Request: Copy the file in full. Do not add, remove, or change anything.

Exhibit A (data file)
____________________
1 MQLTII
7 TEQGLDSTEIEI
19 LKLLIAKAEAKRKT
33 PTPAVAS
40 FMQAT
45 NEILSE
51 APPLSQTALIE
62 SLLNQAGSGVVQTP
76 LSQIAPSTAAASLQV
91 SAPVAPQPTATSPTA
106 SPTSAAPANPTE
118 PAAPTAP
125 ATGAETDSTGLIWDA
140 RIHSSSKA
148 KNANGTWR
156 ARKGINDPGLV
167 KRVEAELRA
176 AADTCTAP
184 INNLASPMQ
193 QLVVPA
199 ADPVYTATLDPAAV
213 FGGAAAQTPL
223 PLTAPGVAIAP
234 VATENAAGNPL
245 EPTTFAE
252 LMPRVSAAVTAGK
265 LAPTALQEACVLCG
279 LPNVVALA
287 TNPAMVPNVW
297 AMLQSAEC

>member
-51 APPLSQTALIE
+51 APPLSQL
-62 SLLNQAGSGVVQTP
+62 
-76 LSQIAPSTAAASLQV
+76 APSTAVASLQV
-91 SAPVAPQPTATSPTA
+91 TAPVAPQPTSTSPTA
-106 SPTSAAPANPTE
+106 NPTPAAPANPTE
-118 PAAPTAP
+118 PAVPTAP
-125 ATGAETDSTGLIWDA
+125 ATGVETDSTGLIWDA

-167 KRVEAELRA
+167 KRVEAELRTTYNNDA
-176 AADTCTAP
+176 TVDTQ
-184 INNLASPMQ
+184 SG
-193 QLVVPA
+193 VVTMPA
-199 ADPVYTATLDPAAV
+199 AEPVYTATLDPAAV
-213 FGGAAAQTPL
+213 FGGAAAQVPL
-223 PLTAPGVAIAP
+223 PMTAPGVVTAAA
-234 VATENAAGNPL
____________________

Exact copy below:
1 MQLTII
7 TEQGLDSTEIEI
19 LKLLIAKAEAKRKT
33 PTPAVAS
40 FMQAT
45 NEILSE
51 APPLSQTALIE
62 SLLNQAGSGVVQTP
76 LSQIAPSTAAASLQV
91 SAPVAPQPTATSPTA
106 SPTSAAPANPTE
118 PAAPTAP
125 ATGAETDSTGLIWDA
140 RIHSSSKA
148 KNANGTWR
156 ARKGINDPGLV
167 KRVEAELRA
176 AADTCTAP
184 INNLASPMQ
193 QLVVPA
199 ADPVYTATLDPAAV
213 FGGAAAQTPL
223 PLTAPGVAIAP
234 VATENAAGNPL
245 EPTTFAE
252 LMPRVSAAVTAGK
265 LAPTALQEACVLCG
279 LPNVVALA
287 TNPAMVPNVW
297 AMLQSAEC

>member
-51 APPLSQTALIE
+51 APPLSQL
-62 SLLNQAGSGVVQTP
+62 
-76 LSQIAPSTAAASLQV
+76 APSTAVASLQV
-91 SAPVAPQPTATSPTA
+91 TAPVAPQPTSTSPTA
-106 SPTSAAPANPTE
+106 NPTPAAPANPTE
-118 PAAPTAP
+118 PAVPTAP
-125 ATGAETDSTGLIWDA
+125 ATGVETDSTGLIWDA

-167 KRVEAELRA
+167 KRVEAELRTTYNNDA
-176 AADTCTAP
+176 TVDTQ
-184 INNLASPMQ
+184 SG
-193 QLVVPA
+193 VVTMPA
-199 ADPVYTATLDPAAV
+199 AEPVYTATLDPAAV
-213 FGGAAAQTPL
+213 FGGAAAQVPL
-223 PLTAPGVAIAP
+223 PMTAPGVVTAAA
-234 VATENAAGNPL